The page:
Conducting our keyword research on the first week on March (US only), we see that bid for the keyword “jobs” stands at $1.62. It’s a fairly high bid, but we’d like to have more than that information. In the paid competitors category we see that Monster.com ranks the highest, and having a keyword total of 51,025. At number two is 123FindJobs.com , whose total of paid keywords surprisingly trails that of Monster.com (17,550). Jobs.AOL.com, is at number 3, with a slightly higher paid keyword total (21,148).



Now let’s check out from these competitors how their strategies changed with the months of the recession. While the recession began as early as 2007, we’re going to check back from when it peaked in August 2008--after the Lehman Brothers and Fannie and Freddie fallouts—going up to the current month.

Here’s KeywordSpy.com’s Time Machine results for Monster.com:



As you can see, the paid keywords went as high as 101,387 in the second quarter. But then it plummets to 4,268 in July. It then rises for three months thereafter then goes down again drastically in November, falls down again for the next two months then regains ground in February.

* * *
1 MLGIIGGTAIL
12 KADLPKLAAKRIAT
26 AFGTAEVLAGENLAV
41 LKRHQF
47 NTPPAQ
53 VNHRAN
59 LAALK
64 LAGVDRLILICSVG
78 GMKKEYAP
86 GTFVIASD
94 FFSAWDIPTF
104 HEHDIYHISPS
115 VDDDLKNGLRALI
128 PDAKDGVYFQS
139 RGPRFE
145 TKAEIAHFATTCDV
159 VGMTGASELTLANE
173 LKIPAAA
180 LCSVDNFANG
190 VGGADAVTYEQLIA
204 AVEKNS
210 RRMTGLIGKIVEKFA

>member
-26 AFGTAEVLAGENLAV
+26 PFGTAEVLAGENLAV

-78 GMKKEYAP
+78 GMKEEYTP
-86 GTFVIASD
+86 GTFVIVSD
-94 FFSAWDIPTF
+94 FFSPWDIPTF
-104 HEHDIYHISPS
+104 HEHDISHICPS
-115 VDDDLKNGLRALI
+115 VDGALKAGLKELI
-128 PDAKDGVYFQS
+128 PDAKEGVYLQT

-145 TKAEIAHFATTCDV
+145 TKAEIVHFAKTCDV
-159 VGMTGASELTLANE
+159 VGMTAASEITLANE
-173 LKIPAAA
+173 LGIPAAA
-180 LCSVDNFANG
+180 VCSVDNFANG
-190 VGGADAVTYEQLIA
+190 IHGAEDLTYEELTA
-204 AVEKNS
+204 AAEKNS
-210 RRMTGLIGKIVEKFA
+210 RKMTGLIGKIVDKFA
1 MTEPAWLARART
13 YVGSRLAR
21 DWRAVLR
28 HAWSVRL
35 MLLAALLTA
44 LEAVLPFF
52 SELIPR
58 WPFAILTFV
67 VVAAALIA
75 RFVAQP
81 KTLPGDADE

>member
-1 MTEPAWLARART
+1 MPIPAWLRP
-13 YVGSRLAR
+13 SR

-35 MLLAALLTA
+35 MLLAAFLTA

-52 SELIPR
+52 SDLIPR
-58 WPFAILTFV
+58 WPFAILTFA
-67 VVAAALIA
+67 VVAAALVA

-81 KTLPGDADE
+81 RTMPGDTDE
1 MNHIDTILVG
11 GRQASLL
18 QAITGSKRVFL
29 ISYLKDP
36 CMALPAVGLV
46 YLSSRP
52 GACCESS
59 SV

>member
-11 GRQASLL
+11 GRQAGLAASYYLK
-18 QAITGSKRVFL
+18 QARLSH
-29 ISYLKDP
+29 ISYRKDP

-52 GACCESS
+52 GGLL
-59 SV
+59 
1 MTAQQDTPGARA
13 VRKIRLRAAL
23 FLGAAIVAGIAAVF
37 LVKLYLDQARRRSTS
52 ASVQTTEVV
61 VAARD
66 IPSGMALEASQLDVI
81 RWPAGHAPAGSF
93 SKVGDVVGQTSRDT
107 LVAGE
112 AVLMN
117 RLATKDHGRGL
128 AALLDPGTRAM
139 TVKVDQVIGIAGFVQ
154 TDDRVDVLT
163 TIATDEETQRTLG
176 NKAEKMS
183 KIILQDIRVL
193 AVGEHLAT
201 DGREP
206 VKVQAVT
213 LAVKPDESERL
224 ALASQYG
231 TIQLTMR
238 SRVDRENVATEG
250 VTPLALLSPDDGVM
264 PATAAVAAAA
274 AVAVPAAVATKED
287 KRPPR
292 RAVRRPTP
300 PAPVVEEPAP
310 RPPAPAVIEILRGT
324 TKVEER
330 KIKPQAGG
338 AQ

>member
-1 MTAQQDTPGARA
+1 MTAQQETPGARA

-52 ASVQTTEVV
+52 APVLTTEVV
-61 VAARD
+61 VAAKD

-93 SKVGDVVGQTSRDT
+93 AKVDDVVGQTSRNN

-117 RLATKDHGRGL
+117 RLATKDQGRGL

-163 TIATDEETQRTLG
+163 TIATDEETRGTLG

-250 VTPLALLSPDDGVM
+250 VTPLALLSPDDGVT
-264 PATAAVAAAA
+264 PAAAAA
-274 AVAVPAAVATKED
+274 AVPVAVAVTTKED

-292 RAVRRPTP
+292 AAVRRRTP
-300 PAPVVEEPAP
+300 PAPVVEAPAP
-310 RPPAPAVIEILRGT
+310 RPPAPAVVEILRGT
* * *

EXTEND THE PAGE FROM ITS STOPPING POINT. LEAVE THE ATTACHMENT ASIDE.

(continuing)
Now how is it comparable to the number two paid competitor. Here’s a look at the Time Machine graph for 123FindJobs.com:



From KeywordSpy’s data, we find out that it has not been engaging in PPC for a long time before January (the last time was in April and it was only for 29 keywords). But since then they have bid for nearly 7000 times that amount, doubling in February and growing by 1,000 in March. From the looks of it, the demand for jobs has apparently made this domain step up its PPC campaign by a large notch.

Now we are going to go two notches lower in the chart for SnagaJob.com’s Time Machine results: